Election Reflection

Monday is around the corner and that means it’s voting time. I’m not going to tell you for whom to vote; but what I do want to do is to remind you that your federal vote affects Kindersley directly. Many of my previous posts have shared with you some of the challenges we are facing as a municipality and how the platforms of the various federal parties address municipal issues affecting you and me.

Before getting to one of my reflections I want to congratulate all the candidates for campaigning and their hard work during this campaign.

This post has some questions I have asked myself as mayor as I consider the issues before Kindersley and how it may be best to move forward. Here is this reflection on being an elected official.

Being a public servant representing our neighbours near and far is an honour and a privilege. It requires a lot of hard work, the mastering of a steep learning curve across a broad range of topics, emotional intelligence, vision, and family and personal sacrifice.  Being in politics has been about discussing and implementing those ideas in which we believe will lead to a good community and a good life. Here are some of the questions I think of (and please don’t think these are the only ones):

  • is our community and country beautiful?
    • are we keeping it beautiful and making it like new?
    • are we investing in the right infrastructure to mitigate against severe weather (are we protecting our homes and business appropriately)?
    • are we making appropriate investments such as water, waste water, and landfills (do we have clean water, a place for our sewage and garbage)?
  • are we just?
    • are we inclusive (do we welcome strangers)?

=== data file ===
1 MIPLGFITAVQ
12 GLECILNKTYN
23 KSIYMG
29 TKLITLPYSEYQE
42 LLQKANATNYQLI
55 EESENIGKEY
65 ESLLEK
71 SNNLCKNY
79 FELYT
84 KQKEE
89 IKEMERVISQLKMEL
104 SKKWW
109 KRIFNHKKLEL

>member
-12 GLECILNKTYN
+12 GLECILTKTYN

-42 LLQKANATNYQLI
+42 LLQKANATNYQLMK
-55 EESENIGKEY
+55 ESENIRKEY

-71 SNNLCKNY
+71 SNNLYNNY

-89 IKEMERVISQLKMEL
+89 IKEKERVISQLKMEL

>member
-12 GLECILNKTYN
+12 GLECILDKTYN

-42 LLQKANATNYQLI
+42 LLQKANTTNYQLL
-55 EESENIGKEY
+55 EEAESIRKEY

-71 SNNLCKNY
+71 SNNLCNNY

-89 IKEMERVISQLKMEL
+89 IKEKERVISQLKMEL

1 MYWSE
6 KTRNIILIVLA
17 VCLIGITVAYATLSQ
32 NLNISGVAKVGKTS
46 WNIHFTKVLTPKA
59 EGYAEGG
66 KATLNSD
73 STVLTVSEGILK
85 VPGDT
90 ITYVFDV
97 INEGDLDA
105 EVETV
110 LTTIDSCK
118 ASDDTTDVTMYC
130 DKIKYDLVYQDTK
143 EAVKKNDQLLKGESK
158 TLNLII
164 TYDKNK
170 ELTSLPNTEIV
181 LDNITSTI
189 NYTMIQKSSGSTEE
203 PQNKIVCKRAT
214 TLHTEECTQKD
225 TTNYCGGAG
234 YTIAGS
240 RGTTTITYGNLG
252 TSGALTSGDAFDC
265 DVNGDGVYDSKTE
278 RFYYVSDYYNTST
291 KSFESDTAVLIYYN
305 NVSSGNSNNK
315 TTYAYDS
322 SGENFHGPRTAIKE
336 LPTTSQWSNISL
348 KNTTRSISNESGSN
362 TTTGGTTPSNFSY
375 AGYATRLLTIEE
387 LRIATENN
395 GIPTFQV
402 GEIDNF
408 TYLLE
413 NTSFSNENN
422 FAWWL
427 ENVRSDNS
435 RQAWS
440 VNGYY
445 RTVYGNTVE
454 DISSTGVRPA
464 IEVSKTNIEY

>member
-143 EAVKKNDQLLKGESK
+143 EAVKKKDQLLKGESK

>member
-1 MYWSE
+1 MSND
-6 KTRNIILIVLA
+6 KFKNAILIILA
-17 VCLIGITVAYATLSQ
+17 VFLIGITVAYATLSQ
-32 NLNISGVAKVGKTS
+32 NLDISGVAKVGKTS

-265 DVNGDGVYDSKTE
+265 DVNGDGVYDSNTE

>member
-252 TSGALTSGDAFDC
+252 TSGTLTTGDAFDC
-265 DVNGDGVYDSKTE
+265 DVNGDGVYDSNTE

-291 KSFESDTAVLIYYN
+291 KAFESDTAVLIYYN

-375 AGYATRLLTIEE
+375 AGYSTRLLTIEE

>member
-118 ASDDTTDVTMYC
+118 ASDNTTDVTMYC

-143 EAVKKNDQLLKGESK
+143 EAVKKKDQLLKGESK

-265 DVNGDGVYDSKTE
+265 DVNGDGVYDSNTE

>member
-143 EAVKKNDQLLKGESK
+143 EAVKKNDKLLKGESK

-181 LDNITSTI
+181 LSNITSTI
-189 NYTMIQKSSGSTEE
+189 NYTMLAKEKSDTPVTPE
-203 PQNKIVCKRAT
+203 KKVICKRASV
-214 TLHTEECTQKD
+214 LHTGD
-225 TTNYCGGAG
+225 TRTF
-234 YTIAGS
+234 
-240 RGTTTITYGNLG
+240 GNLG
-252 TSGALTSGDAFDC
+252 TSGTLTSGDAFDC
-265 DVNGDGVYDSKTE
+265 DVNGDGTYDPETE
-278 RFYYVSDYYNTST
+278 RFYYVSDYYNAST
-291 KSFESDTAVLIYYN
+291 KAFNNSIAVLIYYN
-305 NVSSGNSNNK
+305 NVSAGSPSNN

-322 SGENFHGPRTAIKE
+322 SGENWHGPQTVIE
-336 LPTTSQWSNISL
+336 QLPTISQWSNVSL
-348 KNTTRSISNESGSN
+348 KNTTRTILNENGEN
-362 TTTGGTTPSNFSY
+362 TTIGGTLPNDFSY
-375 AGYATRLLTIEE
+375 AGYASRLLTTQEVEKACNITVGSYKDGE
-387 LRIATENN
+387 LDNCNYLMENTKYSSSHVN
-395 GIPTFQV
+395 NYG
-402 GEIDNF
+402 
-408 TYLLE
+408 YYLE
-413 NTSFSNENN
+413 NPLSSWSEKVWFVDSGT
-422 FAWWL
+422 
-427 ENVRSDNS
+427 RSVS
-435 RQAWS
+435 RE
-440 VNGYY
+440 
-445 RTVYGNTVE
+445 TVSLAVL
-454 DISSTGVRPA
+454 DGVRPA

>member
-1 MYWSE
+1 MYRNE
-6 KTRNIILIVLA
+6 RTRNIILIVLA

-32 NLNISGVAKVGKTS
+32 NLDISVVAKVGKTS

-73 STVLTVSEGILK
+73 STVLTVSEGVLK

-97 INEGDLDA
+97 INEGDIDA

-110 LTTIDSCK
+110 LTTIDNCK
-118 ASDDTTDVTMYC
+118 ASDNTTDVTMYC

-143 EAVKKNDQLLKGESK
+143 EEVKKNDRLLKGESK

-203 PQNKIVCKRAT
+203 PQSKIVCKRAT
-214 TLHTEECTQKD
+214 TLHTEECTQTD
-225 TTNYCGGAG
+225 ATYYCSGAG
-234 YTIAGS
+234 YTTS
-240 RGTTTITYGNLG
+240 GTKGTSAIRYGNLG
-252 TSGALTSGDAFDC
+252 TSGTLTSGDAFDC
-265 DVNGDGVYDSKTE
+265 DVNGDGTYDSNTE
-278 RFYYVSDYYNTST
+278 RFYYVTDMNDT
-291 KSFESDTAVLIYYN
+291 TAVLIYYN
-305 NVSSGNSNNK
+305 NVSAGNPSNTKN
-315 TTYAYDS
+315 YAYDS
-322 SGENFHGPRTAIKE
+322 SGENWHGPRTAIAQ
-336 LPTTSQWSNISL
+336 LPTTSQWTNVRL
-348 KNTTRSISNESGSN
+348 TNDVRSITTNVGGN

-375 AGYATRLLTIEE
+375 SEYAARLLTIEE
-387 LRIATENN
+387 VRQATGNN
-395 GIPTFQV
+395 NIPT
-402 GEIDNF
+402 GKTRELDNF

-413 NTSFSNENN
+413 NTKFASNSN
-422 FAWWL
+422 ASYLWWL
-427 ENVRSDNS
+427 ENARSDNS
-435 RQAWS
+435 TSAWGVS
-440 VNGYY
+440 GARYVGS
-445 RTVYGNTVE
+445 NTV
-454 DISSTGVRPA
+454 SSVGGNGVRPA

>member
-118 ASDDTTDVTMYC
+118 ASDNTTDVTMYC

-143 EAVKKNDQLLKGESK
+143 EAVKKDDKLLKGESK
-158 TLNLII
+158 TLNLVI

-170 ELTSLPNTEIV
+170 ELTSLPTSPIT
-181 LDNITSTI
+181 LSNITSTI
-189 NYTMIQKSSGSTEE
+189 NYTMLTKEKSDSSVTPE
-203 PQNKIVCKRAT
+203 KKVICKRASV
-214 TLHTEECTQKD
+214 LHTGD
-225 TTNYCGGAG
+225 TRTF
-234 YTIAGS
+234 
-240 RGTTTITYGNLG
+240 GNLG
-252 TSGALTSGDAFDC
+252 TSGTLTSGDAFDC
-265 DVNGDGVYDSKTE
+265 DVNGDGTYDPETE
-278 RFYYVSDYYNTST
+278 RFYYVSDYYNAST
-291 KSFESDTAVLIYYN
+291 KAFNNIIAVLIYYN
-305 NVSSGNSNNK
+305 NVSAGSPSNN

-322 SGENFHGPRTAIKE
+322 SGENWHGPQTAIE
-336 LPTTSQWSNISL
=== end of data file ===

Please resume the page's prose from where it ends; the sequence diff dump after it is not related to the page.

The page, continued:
• are we fair?
    • do we protect ourselves from those who don’t conform and respect social norms (criminals such as fraudsters and murderers)?
  • do we have economic opportunities?
    • do businesses have opportunities to succeed and make a profit (good communities with reasonable taxes)?
    • do the poor have a living wage?
    • do entrepreneurs have an opportunity to succeed or fail (can new businesses start, can old businesses fail)?
    • is there mobility between economic classes (can people move up and down based on their ability)?
    • are we making the right investments in infrastructure to ensure our goods and services get to their market (roads, electricity, digital access, etc)?
  • do we have opportunities for personal fulfillment?
    • do we have facilities, like arenas, pools, hospitals, and more, so we can pursue health and wellness?
    • do we have opportunities to express ourselves in various formats such as art, literature, music, etc.?
    • can we “invest” in our children, parents, and ourselves to help us grow through education, continuing education, faith systems, and so on?
    • do communities have opportunities for people to find success beyond home and work (like volunteering with civic groups, coaching opportunities, social engagement, etc)
  • how do we get along with others?
    • do we respect others?
    • do we relate to our neighbourhood, community, and country?
    • do we empathize with the needs and wants of those around us?

An elected official has an unique opportunity to build community: by creating an environment for others such as individuals and businesses, social agencies, sports organizations, cultural groups, and more, to succeed and thrive. So, I guess, what I am doing is asking which party and local candidate will best answer these questions.

Thank you for electing me to be mayor; I appreciate it.